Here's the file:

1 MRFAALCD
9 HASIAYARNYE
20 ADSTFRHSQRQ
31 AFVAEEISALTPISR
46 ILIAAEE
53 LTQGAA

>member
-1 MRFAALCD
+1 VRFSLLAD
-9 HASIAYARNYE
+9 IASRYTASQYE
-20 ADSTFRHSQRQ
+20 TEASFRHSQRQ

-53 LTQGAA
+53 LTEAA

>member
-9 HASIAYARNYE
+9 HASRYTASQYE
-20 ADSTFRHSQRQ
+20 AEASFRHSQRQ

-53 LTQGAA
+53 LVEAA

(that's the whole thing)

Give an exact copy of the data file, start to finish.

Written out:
1 MRFAALCD
9 HASIAYARNYE
20 ADSTFRHSQRQ
31 AFVAEEISALTPISR
46 ILIAAEE
53 LTQGAA

>member
-1 MRFAALCD
+1 VRFSLLAD
-9 HASIAYARNYE
+9 IASRYTASQYE
-20 ADSTFRHSQRQ
+20 TEASFRHSQRQ

-53 LTQGAA
+53 LTEAA

>member
-9 HASIAYARNYE
+9 HASRYTASQYE
-20 ADSTFRHSQRQ
+20 AEASFRHSQRQ

-53 LTQGAA
+53 LVEAA